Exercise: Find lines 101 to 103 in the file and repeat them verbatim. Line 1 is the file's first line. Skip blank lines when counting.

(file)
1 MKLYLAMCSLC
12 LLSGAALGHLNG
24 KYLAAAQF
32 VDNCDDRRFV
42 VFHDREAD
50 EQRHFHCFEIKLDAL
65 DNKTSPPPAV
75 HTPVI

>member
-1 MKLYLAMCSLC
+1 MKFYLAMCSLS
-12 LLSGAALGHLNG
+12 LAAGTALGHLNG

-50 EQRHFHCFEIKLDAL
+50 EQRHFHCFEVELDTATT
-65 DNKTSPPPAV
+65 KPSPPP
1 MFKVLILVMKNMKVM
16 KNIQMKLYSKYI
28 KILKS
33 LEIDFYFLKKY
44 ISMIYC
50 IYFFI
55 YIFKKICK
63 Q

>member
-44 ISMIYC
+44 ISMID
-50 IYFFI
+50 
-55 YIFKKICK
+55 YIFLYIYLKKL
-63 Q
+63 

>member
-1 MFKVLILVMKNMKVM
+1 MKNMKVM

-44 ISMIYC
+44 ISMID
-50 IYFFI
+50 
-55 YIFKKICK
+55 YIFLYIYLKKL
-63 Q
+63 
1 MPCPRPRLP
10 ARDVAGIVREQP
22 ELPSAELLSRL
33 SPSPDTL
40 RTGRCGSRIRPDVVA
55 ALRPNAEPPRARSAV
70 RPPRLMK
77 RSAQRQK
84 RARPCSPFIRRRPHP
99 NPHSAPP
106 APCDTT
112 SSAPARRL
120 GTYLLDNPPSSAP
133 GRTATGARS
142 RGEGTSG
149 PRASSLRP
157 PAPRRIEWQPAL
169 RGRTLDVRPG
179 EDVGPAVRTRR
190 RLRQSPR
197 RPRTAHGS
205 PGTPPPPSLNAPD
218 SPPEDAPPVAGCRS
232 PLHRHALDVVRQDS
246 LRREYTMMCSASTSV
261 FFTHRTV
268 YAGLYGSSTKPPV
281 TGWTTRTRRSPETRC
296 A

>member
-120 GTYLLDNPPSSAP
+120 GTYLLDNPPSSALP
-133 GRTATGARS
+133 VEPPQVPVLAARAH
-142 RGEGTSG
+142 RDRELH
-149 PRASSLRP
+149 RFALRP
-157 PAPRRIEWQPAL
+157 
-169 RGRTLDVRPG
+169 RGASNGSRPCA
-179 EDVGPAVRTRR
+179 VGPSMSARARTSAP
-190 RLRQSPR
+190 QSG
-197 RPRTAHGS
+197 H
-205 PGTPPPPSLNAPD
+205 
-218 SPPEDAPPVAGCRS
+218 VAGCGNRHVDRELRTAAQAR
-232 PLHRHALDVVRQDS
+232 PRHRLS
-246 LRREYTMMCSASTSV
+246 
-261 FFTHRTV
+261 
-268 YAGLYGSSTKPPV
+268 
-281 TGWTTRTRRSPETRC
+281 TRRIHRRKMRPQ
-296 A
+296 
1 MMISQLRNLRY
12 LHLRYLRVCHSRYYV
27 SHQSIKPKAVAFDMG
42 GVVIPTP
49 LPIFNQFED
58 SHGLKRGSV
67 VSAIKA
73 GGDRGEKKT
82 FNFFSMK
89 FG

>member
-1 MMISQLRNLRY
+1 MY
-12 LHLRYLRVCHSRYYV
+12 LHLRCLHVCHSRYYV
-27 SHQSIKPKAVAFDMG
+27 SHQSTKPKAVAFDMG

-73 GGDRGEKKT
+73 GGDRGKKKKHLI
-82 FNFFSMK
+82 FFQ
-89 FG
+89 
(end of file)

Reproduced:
+246 
-261 FFTHRTV
+261 